In early 2011 we discussed the top risks for 2011, leading into 2012. A little over a year later we thought it prudent to cover what we see are the Top 10 risks for the rest of 2012 and leading into 2013.
1. Global economic uncertaintyLY 9. Over the past few years we have experienced ongoing global uncertainty which has created a level of fear in the economy and also made consumers more financially focused. This in turn creates a level of job uncertainty which can result in emotional and financial pressures on staff. All of this leads to pressure from a financial perspective for organisations and for individuals. The key to mitigating this risk is providing certainty for your customers on your products and for your employees.
2. Consumer sentiment shifts LY 1. Consumers continue to act very quickly and ruthlessly shift from liking your product to disliking your product. Consumer sentiment has seen the death of many brands, as the consumer switches to alternative products. The key to mitigating this risk is having an ability to be adaptive and quickly responding to the change in consumer sentiment.
3. Regulatory change LY 4. Another year and again where would a top 10 be without this old but secure favourite. The global financial crisis has empowered governments all around the world to step into industries with regulations to ensure future viability. And essentially consumers demand their governments protect the economy in the event of corporate failures. Therefore, organisations need to manage this risk with the same vigour and attention as they have in the past, as government oversight will only increase in the next few years.
4. Outdated business processesLY 8. Business processes age, just like technology and people. If you leave a business process unattended or not reviewed for longer than 12 months then you are destined to see a failure of some kind in that process. Every business process needs an accountable owner and ongoing monitoring and review of these processes is necessary. This risk can cause massive reputational and financial damage if left unattended. Business process reviews through business efficiency teams are mandatory. Techniques like six sigma and kaizen are just some of the ways of managing this risk.
5. Industry breaking new technologiesLY 2. Industry breaking new technologies can and will occur in almost every industry over the next few years. To mitigate the organisation needs to make active, not reactive, decisions on the future of the industry they are in and how they wish to either participate or not in that future.
6. Data security and privacy LY 5. This risk is emphasised through the consumer focus on speed and efficiency, which does not always lead to simple data security and privacy controls. Organisations need to consider the full gambit of the consumer experience and the quest to appease the customer, with the need to protect their data and also ensure a secure physical and non-physical environment. The traditional controls around risk management need to be reconsidered to providing more automated and monitoring controls than ever before.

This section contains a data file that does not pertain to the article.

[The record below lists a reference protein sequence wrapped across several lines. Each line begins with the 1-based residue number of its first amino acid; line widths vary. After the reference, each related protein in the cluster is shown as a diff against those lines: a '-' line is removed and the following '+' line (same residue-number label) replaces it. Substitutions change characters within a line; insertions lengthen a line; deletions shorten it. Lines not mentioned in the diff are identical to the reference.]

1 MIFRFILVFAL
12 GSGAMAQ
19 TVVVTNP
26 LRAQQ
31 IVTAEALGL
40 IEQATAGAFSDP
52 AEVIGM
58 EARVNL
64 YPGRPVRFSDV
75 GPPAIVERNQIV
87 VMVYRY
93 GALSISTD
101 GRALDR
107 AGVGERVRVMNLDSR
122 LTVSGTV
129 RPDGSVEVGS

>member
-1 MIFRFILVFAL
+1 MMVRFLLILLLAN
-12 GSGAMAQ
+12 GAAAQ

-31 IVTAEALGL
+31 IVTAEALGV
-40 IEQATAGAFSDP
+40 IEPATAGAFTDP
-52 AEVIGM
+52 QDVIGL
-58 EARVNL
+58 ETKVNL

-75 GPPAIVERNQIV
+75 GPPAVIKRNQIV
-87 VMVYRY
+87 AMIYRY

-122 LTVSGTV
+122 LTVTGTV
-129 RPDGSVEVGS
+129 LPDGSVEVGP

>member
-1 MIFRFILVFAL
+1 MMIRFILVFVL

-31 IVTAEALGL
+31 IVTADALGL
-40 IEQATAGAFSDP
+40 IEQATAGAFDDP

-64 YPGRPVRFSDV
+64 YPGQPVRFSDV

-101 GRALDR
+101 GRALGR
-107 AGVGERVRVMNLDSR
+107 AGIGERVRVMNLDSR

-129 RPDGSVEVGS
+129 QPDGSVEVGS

7. 3rd party arrangementsLY 7. Failures of 3rd parties has only made this risk more evident. It is not just the financial failure you need to concern yourself with, it is also the controls over service levels, their control environment, their ability to deal with internal and external disasters, and the effectiveness and efficiency of their activities. The key controls over this risk are identical to the controls placed over your own internal processes.
8. External and internal fraud LY 6. With the online world exchanging billions of dollars and increasing daily this risks continues to grow in stature. Many organisations have been focused on this risk but that does not mean you neglect it. The fraudsters, both internal and external, are typically one step ahead of where you are. You need to continue to ensure your fraud controls are in place but invest in technologies that continue to keep you, as best as you can, one pace with these highly organised fraud conglomerates.
9. Environmental Risk new. The recent events in Australia which have seen bushfires, cyclones and floods highlight the ever vulnerable nature of the human race to mother nature. All organisations disaster recovery methods and business continuity methods should be focused on managing this risk.
10. Lack of skilled resources LY 10. There were a number of risks that could have slotted in here, but this one is probably front of mind at the moment due to continual change every organisation experiences. Therefore, skilled resources, who can work in ever changing environments are critical to a successful organisations. Single points of failure need to be effectively managed so that workloads are shared and knowledge is a resource that is shared across the organisations. If you manage your information and knowledge better through collaboration and knowledge sharing tools, then this risk is significantly reduced.